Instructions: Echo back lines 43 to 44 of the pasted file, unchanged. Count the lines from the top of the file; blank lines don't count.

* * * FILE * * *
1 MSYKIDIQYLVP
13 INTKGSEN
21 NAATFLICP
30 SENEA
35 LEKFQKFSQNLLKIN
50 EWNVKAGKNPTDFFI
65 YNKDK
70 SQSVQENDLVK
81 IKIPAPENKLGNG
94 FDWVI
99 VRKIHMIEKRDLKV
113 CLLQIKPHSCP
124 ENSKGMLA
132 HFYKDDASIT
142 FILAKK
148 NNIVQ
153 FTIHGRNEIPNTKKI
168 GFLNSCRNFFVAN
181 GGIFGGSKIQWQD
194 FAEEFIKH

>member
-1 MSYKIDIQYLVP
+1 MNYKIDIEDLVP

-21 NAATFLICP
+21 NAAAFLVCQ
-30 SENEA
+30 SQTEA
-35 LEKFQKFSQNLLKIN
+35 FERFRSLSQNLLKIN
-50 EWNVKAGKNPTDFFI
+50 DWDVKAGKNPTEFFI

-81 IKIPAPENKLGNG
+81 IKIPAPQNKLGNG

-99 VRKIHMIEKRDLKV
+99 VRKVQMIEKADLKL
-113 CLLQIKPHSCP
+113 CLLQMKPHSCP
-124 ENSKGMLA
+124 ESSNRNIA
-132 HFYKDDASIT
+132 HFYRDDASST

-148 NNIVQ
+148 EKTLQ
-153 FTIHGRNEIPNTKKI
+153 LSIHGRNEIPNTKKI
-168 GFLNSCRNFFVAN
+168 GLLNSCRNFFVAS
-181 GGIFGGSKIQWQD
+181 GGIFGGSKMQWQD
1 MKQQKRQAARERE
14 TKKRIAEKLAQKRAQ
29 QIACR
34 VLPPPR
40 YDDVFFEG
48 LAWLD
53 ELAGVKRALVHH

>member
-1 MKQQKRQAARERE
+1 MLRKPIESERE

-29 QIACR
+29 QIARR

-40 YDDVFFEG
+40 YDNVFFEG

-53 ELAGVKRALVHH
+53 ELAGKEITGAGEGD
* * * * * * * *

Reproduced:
+148 EKTLQ
-153 FTIHGRNEIPNTKKI